Break Down Your Silos To Build a Development Culture
Darren J. Miles is Director of Global Franchise Operations at Caribou Coffee Company. We asked him for his thoughts on the hot topic of breaking down interdepartmental "silos" and its importance to franchise development and creating a "development culture" throughout the franchise system. For more on this topic, see the first quarter issue of Franchise Update magazine, due out later this month. Here's what he had to say.
Many organizations are made up of extraordinarily talented teams in development, operations, human resources, marketing, finance, and other functions, often with each function armed with their own goals and objectives. When goals are not aligned and transparent, territorial struggles can develop, causing all kinds of problems.
Some teams may develop invisible barriers that limit the effectiveness of other people or teams that are dependent on them to succeed. Other teams may become isolated, hoarding information and secretly competing to win the recognition of leadership. Internal divides can create behaviors that often are focused on serving individual agendas at the expense of the greater goals of the company, customer, or franchisee. These silos create an environment in which collaboration exists only for the purpose of achieving one's own special interest. Under these circumstances, talented people won't stay engaged for long, and will either quit, or worse, give up.
Silos exist because of how we are trained as professionals. The majority of the workforce is schooled academically or vocationally as a specialist in finance, HR, IT, etc., and their view (including their business view, language, and behavior) is shaped by their specialization. We need "light silos," bringing the wisdom from each specialist to bear on business issues to achieve goals. We need to balance that specialization against the alienation that may occur if specialists become entrenched and speak and behave only in their unique language.
Eliminating silos, diminishing conflicts, and increasing collaboration works only when leadership leads, creating alignment on a short list of strategic initiatives, requiring transparency, rewarding collaborative behaviors, and creating trust by being trustworthy.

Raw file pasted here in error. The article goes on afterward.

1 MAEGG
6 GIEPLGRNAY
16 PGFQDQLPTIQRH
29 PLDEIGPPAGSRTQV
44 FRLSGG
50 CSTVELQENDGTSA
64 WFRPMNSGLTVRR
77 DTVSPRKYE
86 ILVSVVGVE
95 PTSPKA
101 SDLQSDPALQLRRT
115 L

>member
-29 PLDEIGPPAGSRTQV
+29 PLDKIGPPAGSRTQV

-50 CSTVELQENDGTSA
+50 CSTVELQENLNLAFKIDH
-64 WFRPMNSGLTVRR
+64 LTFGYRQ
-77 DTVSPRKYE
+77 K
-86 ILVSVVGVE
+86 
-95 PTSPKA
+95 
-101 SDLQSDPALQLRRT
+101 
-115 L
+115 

Our leadership came together with courage and faced the silo issue at the executive level first, and then helped the broader organization understand why change must happen and why we need to work together toward a shared list of strategic initiatives. Emphasis is placed on defining each function's role, helping them to understand the role of others, and how they can work together to achieve strategic initiatives.
Transparency is created when functional leaders marshal the development of goals that support the strategic initiatives and include key partners. How information is shared is important. Every function must be given access to the strategic initiatives, and be given an opportunity to participate in a feedback loop, as well as identify linkages and eliminate redundancy.
Great communication is germane to creating trust and enabling collaboration. Our leadership is committed to openly sharing and candidly discussing information about business performance, headwinds we are up against, and of course, the strategic initiatives, which open up opportunities for discussion. This helps create an environment in which people truly listen to one another, ask for help from both peers and leaders, and help solve each other's problems... exploding silos in their wake!
Eliminating silos and empowering innovation is a continuous process. It's never "done." Our organizational flywheel really whirls when we refine/align our strategic initiatives, communicate with transparency, reward collaborative behaviors, and create piles and piles of trust.
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